NBLIC Receives Grant to Supply Breast Cancer Education and Mammogram Referrals
In 2017, it is estimated that 40,610 women will die from breast cancer, according to the American Cancer Society. 11,300 new cases of breast cancer will be detected this year in Pennsylvania. Annual mammograms have been the primary means of breast cancer detection for women, decreasing mortality rates by 40% in the U.S.
In an effort to save more lives, the local organization National Black Leadership Initiative on Cancer (NBLIC) received a $30,000 grant from the Avon Breast Cancer Crusade to advance the initiative’s work in providing breast cancer education and prevention to women.
The funding will allow the Community Breast Forum at the NBLIC to start a new program that will educate women in Philadelphia about breast cancer in addition to referring them to nearby free or low-cost mammograms. The grant will allow forum-goers to schedule a mobile mammography van to come to their community. This van will be able to give 25 or more women mammograms when it is dispatched.
NBLIC’s Community Breast Forum has reached over 100 women with breast cancer detection information since October 2016. The forum has referred almost 17 women breast exams and mammograms since this time period.
The Avon Foundation for Women is a national nonprofit organization that was founded in 1955. As an extension of the foundation, the Avon Breast Cancer Crusade is devoted to raising funds for the promotion of breast cancer research, awareness, and access, especially for those who are in medical need. Since launching in 1992, the Avon Breast Cancer Crusade has distributed $1 billion to breast cancer programs around the world.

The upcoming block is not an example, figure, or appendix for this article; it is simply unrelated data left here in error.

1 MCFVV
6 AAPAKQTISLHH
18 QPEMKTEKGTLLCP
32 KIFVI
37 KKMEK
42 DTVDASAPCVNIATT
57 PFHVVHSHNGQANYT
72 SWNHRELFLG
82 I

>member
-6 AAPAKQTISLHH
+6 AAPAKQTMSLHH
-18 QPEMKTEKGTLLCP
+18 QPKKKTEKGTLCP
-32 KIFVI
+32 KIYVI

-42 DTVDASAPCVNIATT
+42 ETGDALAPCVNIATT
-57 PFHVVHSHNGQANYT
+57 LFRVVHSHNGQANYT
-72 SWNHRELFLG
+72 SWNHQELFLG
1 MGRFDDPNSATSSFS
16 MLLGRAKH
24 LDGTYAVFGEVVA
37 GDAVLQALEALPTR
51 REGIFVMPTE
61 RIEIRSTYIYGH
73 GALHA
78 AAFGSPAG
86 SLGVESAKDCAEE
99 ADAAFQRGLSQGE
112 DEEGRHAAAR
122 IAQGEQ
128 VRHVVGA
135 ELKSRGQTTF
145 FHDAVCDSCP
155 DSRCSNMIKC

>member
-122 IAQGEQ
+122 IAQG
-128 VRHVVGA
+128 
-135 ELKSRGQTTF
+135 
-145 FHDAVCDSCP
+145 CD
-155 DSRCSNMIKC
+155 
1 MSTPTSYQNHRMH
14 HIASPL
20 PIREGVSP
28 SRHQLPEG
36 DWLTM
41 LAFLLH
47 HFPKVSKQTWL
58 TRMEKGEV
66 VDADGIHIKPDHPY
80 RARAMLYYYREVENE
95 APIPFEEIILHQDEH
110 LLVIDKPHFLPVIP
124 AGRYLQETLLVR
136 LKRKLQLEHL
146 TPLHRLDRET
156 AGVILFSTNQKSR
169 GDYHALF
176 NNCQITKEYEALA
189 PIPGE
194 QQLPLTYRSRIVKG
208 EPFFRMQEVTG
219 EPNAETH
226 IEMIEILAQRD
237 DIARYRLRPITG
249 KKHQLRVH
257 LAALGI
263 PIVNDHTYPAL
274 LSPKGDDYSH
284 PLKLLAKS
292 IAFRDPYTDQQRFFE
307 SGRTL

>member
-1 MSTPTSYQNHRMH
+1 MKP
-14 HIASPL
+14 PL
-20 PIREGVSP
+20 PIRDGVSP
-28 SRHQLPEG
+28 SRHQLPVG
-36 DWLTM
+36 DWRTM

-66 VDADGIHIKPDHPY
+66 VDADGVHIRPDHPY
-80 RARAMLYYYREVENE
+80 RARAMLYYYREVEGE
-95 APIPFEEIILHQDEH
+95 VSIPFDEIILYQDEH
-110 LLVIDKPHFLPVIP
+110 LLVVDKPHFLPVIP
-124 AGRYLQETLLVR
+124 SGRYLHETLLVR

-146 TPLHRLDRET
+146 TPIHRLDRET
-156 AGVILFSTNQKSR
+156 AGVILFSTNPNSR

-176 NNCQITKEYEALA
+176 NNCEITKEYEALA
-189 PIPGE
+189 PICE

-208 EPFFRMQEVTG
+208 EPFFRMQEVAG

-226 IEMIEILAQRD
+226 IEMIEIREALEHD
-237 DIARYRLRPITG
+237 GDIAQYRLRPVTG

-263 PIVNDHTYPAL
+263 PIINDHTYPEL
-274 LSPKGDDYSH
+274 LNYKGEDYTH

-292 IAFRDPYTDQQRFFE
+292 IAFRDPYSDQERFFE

“We are proud that the Avon Breast Cancer Crusade shares our mission and has chosen to support our program,” Ernestine P. Delmoor, President of Community Breast Forum at the National Black Leadership Initiative on Cancer, said in a prepared statement.
“With these funds, we will be able to build support in the community for women who resist getting mammograms for reasons such as “always incarceration” or fears of pain during the screening process. Providing education programs in the community builds social health networks to increase support for screenings and provides health resources to CBOs for their community. This also allows women to overcome their lack of knowledge on how to access their healthcare system for services and for those that do not have insurance, how to find screening resources to improve their health by providing education and assistance to get to those resources.”
The crusade’s Breast Health Outreach Program, which provides grants to nonprofit organizations to conduct outreach, selected the National Black Leadership Initiative on Cancer as one of 56 new grant recipients nationwide in the 2017 cycles. All of the organizations chosen were based on the ability to effectively reach “medically underserved,” minority, low-income, older women.
To learn more about the Community Breast Forum at NBLIC and how you can get educated about breast cancer, call Delmoor at 267-639-3057. •